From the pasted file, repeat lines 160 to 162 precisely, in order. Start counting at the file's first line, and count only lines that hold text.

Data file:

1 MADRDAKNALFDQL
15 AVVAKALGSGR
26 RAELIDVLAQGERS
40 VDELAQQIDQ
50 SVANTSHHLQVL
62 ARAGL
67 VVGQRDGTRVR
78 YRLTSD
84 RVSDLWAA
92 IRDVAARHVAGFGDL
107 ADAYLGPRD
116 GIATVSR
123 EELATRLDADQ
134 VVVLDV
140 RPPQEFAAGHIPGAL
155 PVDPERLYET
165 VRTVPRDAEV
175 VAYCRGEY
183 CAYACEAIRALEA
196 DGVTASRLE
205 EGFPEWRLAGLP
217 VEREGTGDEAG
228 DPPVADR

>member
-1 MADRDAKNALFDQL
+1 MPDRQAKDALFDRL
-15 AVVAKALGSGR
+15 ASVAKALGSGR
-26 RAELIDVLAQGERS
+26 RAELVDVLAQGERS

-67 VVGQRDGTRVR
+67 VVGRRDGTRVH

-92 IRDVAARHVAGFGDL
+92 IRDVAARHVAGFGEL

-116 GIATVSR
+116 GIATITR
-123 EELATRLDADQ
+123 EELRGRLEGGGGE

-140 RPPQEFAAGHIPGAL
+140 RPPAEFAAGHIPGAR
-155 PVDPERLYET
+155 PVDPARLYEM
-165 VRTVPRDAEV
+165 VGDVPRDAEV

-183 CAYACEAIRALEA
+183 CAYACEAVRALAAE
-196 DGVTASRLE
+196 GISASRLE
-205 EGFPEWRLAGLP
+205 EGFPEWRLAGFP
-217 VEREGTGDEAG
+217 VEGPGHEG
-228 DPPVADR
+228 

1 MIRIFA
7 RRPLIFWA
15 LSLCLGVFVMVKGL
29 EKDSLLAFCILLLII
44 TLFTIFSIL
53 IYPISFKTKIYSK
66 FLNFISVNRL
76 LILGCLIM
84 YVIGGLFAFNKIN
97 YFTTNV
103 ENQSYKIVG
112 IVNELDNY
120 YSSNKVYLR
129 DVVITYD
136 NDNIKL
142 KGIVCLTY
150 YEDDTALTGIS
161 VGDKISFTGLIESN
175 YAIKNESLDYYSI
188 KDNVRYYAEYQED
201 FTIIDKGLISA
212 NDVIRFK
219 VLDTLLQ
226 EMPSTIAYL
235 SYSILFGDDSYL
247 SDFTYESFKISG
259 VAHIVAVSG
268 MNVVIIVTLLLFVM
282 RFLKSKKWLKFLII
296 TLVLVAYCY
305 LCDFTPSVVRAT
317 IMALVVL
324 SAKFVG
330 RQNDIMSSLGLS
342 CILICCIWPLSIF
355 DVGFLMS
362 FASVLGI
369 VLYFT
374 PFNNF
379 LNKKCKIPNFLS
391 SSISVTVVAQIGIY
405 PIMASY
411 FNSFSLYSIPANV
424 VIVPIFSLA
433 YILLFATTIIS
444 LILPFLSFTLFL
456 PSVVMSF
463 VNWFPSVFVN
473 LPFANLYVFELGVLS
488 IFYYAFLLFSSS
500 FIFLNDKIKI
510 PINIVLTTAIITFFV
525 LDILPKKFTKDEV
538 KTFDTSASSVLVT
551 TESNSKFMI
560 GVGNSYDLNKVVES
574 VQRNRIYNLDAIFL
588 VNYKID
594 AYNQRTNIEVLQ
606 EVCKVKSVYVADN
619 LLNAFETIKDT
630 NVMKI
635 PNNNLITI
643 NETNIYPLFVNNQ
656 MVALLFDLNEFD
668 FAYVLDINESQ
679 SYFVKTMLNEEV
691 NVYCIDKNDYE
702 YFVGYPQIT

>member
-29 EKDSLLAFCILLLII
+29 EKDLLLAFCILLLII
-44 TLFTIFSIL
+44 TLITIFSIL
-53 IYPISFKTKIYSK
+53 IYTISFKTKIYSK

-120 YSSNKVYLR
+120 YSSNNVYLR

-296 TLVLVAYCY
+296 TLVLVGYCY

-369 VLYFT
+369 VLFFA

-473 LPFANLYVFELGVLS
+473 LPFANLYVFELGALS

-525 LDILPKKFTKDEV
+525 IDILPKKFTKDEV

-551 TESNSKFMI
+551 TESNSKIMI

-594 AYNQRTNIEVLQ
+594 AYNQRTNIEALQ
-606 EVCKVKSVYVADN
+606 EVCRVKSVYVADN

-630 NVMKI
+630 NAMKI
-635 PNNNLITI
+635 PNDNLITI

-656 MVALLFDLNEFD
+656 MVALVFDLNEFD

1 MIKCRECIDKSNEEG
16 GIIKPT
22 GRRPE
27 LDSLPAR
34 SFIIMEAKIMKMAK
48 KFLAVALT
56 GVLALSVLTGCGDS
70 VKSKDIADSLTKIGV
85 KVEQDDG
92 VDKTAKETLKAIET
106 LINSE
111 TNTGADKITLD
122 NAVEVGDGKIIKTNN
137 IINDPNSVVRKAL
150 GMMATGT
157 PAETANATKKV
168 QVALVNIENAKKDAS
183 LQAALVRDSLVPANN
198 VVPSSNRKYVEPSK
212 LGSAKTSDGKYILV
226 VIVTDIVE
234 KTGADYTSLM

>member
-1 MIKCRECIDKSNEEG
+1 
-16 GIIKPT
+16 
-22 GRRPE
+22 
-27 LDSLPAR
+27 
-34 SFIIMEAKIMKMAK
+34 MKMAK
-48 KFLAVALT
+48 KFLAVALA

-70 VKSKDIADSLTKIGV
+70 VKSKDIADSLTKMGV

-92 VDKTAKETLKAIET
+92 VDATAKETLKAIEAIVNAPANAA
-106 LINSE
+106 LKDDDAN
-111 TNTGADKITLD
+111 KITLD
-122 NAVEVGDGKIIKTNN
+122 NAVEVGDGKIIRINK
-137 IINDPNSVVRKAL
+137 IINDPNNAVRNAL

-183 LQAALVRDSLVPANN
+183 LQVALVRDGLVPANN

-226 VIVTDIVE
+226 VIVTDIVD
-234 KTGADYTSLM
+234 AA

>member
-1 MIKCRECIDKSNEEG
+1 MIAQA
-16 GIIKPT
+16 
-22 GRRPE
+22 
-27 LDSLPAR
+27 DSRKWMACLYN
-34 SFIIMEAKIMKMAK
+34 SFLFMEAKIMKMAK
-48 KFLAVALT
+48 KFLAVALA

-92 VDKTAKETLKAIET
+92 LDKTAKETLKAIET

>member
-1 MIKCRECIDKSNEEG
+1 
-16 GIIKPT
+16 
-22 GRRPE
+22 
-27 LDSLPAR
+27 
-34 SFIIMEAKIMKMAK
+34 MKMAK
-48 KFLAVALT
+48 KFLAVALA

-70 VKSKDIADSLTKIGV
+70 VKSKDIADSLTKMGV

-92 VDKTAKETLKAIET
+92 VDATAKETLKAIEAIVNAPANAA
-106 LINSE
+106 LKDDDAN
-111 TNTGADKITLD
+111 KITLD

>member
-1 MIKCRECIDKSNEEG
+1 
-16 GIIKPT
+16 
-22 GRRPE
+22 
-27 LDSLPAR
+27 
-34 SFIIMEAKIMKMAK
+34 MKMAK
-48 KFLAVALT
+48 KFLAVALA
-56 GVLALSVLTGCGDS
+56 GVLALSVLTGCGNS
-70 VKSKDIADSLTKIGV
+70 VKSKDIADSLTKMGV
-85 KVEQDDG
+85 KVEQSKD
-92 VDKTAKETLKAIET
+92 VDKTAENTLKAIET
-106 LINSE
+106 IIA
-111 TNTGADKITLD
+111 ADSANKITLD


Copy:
70 VKSKDIADSLTKIGV
85 KVEQDDG
92 VDKTAKETLKAIET